In World War Z, bites from infected individuals spread the disease. The movie showed two countries that successfully halted transmission: North Korea and Israel. North Korea removed all the teeth from it citizens to prevent bites. Aside from being unethical, this sort of strategy would not be logistically feasible. Israel built a high wall to keep the zombies out, and the Israelis and Palestinians safe—a type of sequestration and a more plausible strategy.

Fictional guides to real life. The novel World War Z was a follow-up to Brooks’s 2003 bestseller, The Zombie Survival Guide: Complete Protection from the Living Dead. The irony is that actual disaster preparedness guides aren’t nearly as popular as zombie survival guides. Perhaps preparing for a zombie invasion is more fun and interesting than preparing for a hurricane, flu epidemic, or nuclear power plant meltdown. Fatigued by the litany of real disasters reported by 24-hour news, the public tunes out. If World War Z had been a documentary about rabies, the theaters would be empty—even if Brad Pitt narrated. But fiction still has access to our attention spans.

To its credit, the CDC’s Office of Public Health Preparedness and Response recognized what grabs people’s attention and in 2011 set up a zombie preparedness website. As the office’s director Ali Khan observed, “if you are generally well equipped to deal with a zombie apocalypse, you will be prepared for a hurricane, pandemic, earthquake, or terrorist attack.” When it first launched, the website proved so popular that it crashed from thousands of visits.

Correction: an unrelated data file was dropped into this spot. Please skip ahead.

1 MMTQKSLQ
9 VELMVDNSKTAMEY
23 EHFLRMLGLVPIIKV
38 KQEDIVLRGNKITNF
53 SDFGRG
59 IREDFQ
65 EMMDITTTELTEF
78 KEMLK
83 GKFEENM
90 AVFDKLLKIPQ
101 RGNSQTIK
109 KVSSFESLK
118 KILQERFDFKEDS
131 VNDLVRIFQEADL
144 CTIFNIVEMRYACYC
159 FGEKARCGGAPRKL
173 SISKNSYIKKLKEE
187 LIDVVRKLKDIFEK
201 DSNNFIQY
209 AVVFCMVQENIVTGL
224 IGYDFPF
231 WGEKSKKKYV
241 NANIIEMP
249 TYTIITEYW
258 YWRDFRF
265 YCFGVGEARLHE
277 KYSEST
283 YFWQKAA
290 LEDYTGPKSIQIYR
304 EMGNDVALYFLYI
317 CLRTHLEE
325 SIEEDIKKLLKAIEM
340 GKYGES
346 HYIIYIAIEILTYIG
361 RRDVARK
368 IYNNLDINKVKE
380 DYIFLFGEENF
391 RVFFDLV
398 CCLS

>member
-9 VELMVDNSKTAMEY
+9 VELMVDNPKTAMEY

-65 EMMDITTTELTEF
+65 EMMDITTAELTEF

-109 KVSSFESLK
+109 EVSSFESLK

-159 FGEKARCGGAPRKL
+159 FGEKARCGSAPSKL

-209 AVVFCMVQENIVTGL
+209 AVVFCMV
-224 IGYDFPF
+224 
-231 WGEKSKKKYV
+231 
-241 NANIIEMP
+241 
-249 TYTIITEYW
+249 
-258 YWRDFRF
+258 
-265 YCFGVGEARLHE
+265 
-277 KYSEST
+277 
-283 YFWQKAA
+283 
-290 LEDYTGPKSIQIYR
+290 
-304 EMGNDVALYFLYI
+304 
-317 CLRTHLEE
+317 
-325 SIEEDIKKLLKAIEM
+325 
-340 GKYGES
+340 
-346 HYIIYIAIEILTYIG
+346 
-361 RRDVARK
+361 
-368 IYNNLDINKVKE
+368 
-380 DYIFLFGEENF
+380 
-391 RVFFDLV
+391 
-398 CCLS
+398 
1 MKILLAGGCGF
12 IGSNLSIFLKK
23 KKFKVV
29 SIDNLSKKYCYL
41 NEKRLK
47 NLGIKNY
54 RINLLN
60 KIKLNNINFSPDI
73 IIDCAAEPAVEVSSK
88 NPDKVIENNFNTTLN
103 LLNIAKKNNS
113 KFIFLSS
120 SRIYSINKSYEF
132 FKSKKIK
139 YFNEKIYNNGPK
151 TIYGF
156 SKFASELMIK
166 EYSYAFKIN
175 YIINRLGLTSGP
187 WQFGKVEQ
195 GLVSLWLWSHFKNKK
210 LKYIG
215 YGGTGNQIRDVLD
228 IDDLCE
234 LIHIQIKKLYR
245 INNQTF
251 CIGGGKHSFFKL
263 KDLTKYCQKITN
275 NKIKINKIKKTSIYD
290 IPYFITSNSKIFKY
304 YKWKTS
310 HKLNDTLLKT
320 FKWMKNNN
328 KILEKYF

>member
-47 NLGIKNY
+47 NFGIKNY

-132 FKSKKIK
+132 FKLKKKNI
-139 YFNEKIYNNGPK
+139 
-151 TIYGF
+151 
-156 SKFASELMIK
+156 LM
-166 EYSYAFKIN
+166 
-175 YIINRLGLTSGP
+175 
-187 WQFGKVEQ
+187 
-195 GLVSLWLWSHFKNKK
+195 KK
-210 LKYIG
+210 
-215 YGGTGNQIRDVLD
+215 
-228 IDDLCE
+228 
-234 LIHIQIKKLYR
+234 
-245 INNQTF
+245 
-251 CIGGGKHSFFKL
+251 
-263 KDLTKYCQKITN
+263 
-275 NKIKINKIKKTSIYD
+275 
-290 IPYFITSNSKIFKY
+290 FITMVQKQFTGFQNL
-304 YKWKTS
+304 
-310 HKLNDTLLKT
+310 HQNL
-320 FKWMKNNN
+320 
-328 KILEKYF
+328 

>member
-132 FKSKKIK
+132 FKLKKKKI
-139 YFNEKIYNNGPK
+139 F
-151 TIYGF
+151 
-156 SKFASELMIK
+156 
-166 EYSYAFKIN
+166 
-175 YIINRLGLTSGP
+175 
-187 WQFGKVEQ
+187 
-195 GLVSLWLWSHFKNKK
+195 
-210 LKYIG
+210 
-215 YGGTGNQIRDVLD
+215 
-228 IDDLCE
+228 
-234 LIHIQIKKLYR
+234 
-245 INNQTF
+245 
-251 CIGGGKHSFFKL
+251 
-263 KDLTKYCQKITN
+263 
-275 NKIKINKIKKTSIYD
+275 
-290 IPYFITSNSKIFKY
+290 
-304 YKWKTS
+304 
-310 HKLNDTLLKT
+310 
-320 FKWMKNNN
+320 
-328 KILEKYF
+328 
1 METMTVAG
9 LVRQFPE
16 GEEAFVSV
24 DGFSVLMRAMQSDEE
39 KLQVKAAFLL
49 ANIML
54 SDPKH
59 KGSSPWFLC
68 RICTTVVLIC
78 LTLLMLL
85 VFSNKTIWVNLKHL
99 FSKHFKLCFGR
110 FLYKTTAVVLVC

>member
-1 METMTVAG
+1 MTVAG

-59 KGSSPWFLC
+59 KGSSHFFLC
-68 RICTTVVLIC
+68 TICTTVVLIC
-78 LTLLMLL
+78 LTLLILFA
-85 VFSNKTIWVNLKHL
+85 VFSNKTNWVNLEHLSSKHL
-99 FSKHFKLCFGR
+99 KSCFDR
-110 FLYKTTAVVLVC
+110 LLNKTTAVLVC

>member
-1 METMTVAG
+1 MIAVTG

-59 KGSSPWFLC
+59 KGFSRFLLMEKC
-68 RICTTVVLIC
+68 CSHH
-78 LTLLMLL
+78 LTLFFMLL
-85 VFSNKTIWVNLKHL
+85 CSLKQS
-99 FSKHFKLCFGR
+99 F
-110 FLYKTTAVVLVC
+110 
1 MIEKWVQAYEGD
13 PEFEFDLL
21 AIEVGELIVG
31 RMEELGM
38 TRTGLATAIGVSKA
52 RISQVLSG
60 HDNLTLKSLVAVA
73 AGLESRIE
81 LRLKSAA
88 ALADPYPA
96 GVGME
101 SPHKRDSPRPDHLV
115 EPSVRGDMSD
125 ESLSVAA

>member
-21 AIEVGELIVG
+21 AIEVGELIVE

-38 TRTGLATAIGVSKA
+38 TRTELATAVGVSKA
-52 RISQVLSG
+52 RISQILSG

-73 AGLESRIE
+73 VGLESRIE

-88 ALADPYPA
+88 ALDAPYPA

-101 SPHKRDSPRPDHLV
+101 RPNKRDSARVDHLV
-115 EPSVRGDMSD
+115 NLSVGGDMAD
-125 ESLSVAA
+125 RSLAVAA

A new real-world threat. Since World War Z hit screens, a new deadly disease has been gaining attention as it spreads: MERS-CoV, the Middle East Respiratory Syndrome Coronavirus. Caused by a coronavirus (a type of virus similar to the one that causes SARS), it was first discovered in June 2012 in Saudi Arabia, where doctors have now encountered 65 of 80 cases globally. While not very many people have gotten sick from MERS-CoV, more than half of those infected have died, making it deadlier than SARS, which killed 774 out of 8,096 people infected. As with rabies, SARS, and, apparently, World War Z’s zombie pandemic, MERS-CoV originated in the animal kingdom. So far, there is no vaccine, drug, or diagnostic test available.

Health officials worry that the annual hajj in the fall, during which millions of devout Muslim pilgrims descend upon Saudi Arabia, could spark a global pandemic if infection control measures are not strictly implemented. Unfortunately, Saudi Arabia’s Ministry of Health is underfunded and understaffed, a common situation for public health departments around the world. Without an effective public health workforce, an epidemic such as MERS-CoV can easily spiral out of control. That would be a truly scary scenario.

Does World War Z—set in the Middle East, Europe, the Americas, and Asia—have anything to tell us about MERS-CoV, which has so far been found only in patients in the Middle East and Europe? Yes. The takeaway should be that diseases that first appear in far flung lands are only a plane ride away; that every nation needs strong public and animal health programs; and that nations need to work closely together, because microbes don’t care about borders. After all, it’s not a matter of if, but when, the next pandemic—like the next zombie movie—comes along.